Day 5 On the way to Jaipur, India

posted Jan 8, 2011, 7:49 AM by Darren Cannell   [ updated Jan 21, 2011, 7:41 PM ]
 
We checked out of the hotel and got into the van and directly outside of the hotel on the main road we encountered a caravan of travelling camels which we had not seen since Cairo, Egypt.  India has prettier camels and we took a few snapshots. 
 
 
 
Every animal was out because we saw tons of water buffalos on their way to the lake and donkeys and cows and pigs with 6 inch bristles along their spines and a multitude of dogs and puppies, oxen with the big hump on their backs and monkeys running across the road and causing trouble, goats and sheep.  It was like an Indian safari without the tiger and all on the main road in the city of Agra, unbelievable.

About an hour from Agra is the Forbidden City or Fatehpur Sikri which was built 400 years ago and built by the King Agra.  It too is a red sandstone city and is approximately 2.5 Kms long with many gates and it was abandoned after the lake dried up and they ran out of water.  This city is even more elaborate than the Red Fort with beautifully carved red sandstone throughout the site.  The Muslim wife had the most elaborate room with walls of carvings.  The Hindu wife had almost an equally elaborate and ornate palace room as the Muslim wife and the Christian wife had the least elaborate with only painted frescos on the walls.  I am not sure if that was because of the order of the wives or not???  But I found myself getting a bit peeved over the injustice done to the Christian wife.  The King Agra had 400 concubines so he was a busy beaver and he had an elaborate hop scotch court made out of different colour sandstones for him and his concubines to play.  Whichever lady won the match got to sleep with the king that night?  (Personally the guy sounded like a big knob and I would have had to forfeit the game to avoid the loser.)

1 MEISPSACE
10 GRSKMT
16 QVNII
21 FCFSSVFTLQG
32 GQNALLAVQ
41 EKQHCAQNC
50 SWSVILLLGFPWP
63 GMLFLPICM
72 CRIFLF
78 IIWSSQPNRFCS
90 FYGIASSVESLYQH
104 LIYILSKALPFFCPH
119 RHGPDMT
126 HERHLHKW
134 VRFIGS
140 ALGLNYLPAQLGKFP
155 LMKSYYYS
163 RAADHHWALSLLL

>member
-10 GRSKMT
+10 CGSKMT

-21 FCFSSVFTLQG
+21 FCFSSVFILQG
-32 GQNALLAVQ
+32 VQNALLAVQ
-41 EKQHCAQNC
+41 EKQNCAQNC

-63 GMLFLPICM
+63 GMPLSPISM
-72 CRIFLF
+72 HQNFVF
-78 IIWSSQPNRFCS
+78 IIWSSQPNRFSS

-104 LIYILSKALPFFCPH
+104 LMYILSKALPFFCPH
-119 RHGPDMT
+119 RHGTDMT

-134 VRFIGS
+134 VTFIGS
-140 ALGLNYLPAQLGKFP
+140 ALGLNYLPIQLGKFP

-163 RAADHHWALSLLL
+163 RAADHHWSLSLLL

The fog this morning was so bad that we had to drive really slowly on the road and then we had a break and the sun came out and it was finally warm in India.  Back on the road and I did not get a picture of all of the ladies with loads of sticks on their heads and baskets full of things on their heads, maybe tomorrow.  You cannot help but notice all of the copious amounts of peanut vendors roasting their nuts on the sides of the roads.  It must be for the cheap protein because most Indians are vegetarian to some degree.  We went through many toll booths and our guide asked the man working there how much he made in Rupees and he said 8000 per month.  That is about roughly 160 USD per month.  It is amazing that they survive on that.  There were loads of working camels carrying huge loads they are beast of burdens here in India.  I have to mention the honking horns, they are ever present and you almost become desensitized to them and the noise.  Singapore made it illegal to honk horns so that will be a blessing when we get there.
 
 
We checked into the Sheraton Rajputana in Jaipur and decided to go out and look for a market and we could not find it.  It was way more chaotic here than in Agra.  The walk was not pleasant at all, it was rather dangerous so we decided to head back to the sanctity of the hotel.  Some people were waving and said hello but most just stared at us.  On the last road back we walked on the other side of the sort of sidewalk and I thought that there was an unusual amount of dog poop all along the sidewalk and then we figured it out; it is a  toilet for the homeless because that was human feces and I thought OK time to leave India, I am done.  When I got back to the hotel I calmed down a bit.
 

India

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